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Ricci S.B.,Medical Physics Service | Cerchiari U.,Medical Physics Service
Oncology Letters | Year: 2010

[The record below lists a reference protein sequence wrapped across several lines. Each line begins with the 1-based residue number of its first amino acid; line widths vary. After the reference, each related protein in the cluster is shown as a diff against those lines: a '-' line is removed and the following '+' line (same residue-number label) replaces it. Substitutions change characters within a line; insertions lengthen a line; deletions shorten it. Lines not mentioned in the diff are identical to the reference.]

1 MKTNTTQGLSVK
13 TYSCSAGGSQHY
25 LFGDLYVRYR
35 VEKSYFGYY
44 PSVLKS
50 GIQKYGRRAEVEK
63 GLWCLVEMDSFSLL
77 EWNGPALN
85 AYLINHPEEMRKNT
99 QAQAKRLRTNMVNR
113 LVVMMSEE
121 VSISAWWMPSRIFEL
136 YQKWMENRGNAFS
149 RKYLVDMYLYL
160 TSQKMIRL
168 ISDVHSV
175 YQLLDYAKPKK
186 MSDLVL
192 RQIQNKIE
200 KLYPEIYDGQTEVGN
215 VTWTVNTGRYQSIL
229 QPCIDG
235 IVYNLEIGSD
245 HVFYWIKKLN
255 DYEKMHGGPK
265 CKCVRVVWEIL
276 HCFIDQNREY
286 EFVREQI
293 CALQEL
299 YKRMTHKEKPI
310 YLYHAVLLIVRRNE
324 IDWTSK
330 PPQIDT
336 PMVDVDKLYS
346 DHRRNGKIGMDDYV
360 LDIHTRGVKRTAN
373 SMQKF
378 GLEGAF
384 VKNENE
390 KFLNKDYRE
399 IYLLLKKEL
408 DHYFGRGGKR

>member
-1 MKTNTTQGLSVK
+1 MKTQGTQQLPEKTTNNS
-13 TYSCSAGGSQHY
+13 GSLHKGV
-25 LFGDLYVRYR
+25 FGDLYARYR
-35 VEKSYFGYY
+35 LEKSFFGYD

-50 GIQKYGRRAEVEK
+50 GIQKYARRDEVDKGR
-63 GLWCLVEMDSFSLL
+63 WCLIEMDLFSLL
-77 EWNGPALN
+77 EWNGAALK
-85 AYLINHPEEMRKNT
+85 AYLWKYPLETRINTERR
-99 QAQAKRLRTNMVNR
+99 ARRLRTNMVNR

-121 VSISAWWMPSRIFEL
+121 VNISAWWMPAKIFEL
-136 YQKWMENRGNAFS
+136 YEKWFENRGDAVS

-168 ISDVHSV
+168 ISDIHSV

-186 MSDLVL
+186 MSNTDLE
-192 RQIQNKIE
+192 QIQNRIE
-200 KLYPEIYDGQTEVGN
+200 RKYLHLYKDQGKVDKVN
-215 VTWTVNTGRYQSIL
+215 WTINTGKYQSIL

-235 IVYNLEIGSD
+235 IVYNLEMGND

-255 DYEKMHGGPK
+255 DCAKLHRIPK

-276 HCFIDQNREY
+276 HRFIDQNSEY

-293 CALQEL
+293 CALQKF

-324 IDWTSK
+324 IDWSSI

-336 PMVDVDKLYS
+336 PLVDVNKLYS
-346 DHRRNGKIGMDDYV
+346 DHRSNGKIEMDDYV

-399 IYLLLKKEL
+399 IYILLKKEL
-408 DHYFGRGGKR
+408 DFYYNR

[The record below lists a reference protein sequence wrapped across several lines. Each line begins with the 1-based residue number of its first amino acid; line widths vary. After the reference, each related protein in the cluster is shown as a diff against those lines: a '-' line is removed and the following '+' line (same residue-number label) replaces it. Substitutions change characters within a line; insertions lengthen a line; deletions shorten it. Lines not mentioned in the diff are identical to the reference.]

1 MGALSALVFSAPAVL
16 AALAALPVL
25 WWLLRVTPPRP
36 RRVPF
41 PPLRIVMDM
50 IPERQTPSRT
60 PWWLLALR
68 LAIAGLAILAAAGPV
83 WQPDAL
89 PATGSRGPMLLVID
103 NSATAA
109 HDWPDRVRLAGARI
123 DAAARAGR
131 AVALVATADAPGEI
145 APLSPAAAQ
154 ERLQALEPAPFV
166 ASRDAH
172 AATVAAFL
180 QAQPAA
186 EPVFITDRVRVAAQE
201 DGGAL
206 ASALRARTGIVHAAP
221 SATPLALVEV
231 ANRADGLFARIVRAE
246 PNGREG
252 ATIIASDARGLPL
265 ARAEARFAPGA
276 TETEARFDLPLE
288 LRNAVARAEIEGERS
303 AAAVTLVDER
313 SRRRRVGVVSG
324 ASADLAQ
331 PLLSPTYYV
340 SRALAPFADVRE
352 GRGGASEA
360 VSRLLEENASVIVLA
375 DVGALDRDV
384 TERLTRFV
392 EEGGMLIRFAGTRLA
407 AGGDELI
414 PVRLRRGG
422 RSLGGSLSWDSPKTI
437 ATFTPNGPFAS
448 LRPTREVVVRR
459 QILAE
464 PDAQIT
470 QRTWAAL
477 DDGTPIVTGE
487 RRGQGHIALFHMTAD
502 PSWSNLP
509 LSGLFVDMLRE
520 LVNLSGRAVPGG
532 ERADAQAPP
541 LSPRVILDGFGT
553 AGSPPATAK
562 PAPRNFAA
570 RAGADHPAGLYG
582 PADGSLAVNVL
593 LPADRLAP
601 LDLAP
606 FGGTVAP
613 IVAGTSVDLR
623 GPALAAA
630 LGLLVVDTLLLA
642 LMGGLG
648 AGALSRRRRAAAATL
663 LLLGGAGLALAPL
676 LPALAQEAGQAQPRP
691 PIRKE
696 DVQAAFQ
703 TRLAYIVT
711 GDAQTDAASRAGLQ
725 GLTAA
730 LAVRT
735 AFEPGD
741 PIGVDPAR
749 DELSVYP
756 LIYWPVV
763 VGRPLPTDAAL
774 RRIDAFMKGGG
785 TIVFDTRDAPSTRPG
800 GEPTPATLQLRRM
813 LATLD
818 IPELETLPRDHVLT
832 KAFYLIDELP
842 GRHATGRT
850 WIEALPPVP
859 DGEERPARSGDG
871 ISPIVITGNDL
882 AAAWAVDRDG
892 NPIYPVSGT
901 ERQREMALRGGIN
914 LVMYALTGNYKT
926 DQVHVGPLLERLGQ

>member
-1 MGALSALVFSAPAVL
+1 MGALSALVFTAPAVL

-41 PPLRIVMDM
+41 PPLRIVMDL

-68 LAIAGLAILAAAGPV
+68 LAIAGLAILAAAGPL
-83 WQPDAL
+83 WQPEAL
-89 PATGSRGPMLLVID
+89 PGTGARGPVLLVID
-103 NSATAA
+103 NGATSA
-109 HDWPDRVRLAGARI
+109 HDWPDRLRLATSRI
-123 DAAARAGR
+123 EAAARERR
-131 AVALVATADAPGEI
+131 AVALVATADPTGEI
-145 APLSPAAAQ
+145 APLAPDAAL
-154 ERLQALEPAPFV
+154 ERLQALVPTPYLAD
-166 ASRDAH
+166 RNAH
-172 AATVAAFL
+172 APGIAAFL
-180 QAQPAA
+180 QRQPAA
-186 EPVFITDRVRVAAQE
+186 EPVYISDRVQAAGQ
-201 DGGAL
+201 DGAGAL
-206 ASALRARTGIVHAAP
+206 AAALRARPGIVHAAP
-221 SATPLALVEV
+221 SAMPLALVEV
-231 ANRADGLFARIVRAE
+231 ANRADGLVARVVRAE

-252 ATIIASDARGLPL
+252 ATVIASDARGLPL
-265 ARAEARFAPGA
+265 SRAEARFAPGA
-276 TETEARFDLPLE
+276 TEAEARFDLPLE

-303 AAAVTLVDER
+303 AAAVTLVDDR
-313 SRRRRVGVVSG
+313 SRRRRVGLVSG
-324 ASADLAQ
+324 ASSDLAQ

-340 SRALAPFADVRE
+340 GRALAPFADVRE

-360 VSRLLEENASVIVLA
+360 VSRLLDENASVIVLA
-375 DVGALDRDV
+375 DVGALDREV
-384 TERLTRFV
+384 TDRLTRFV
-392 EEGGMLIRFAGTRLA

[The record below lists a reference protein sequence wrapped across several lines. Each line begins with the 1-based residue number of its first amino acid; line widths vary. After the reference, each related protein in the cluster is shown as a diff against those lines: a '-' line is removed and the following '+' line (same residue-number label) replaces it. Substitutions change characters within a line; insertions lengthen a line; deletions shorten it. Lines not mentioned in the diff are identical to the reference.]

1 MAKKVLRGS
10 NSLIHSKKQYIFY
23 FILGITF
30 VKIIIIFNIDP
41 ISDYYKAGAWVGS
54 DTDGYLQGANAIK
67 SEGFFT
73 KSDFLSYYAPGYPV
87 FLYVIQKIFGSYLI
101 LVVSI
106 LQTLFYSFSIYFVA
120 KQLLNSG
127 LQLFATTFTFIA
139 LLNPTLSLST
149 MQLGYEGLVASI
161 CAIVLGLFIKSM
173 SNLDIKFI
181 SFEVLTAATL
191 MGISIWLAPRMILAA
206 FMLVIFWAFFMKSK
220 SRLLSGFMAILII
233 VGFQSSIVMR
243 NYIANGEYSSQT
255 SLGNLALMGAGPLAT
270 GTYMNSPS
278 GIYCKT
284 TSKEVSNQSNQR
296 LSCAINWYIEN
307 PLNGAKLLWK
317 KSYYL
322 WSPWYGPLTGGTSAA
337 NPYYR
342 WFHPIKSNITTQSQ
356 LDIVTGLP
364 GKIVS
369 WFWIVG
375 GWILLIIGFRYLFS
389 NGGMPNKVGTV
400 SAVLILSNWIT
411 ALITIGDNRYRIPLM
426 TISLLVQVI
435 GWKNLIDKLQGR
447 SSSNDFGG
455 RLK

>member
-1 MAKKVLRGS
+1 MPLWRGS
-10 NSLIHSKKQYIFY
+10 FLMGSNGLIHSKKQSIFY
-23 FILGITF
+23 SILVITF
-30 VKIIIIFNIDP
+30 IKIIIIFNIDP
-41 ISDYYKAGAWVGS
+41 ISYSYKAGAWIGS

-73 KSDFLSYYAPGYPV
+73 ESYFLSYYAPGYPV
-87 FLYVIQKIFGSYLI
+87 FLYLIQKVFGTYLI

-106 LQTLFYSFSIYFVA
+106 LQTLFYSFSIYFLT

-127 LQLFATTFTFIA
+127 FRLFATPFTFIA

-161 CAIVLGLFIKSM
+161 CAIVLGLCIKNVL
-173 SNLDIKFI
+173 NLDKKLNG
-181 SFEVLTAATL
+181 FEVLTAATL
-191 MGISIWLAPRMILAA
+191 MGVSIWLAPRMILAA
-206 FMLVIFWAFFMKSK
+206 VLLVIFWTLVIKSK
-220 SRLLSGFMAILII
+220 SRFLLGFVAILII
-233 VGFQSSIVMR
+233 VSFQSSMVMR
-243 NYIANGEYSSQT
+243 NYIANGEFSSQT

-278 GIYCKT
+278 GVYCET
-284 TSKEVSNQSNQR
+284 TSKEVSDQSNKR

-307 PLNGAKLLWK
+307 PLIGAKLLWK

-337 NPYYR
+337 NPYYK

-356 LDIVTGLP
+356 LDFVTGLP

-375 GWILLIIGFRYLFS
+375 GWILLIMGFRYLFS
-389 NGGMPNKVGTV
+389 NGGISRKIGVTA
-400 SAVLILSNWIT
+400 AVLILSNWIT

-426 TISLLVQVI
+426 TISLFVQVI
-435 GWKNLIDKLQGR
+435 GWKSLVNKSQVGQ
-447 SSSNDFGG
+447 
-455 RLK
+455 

It has been established that malignant tumors as well as metastases, of almost all histological types, can regress spontaneously although certain histological types regress more frequently than others. Various causes thereof include apoptosis, the immune system and particular conditions of the tumor microenvironment. The action of the genome in the regression of tumors is not clear, but some data, apart from those of apoptosis, support its involvement. The hypothesis that the immune system exhibits variations in efficacy, even to a marked extent, in determining partial or total regression of tumors appears to be plausible. Such variable efficacy may be supported by blockage of growth and the proliferation of cancer cells at the level of the tumor microenvironment, the intervention of various factors such as inhibitors of metalloproteinases and angiogenesis, and the absence or scarcity of particular proteins. The consequence of such a blockage would be a relative increase in the number of natural killer cells and other elements involved in the immune system in relation to the number of circulating cancer cells in the blood. A relative increase in the number of elements of the immune system is more effective than an absolute increase, since an absolute increase is able to stimulate, as frequently occurs for feedback in biological equilibria, inhibitor receptors that reduce the efficacy of the same elements (mainly natural killer and CD8+ T cells). Such an increase in the efficacy of the immune system can lead, at least in certain cases, to the so-called spontaneous regression of malignant tumors. Clinical practice has demonstrated that metastases are less frequent in patients with renal carcinoma undergoing hemodialysis compared with patients with renal carcinoma not on hemodialysis. This finding can be interpreted, in correlation with the blockage of cancer cells in tissues, as a consequence of a partial blockage of metastatic cancer cells at the level of the dialytic membrane, with a subsequent increase in the relative efficacy of the immune system. Source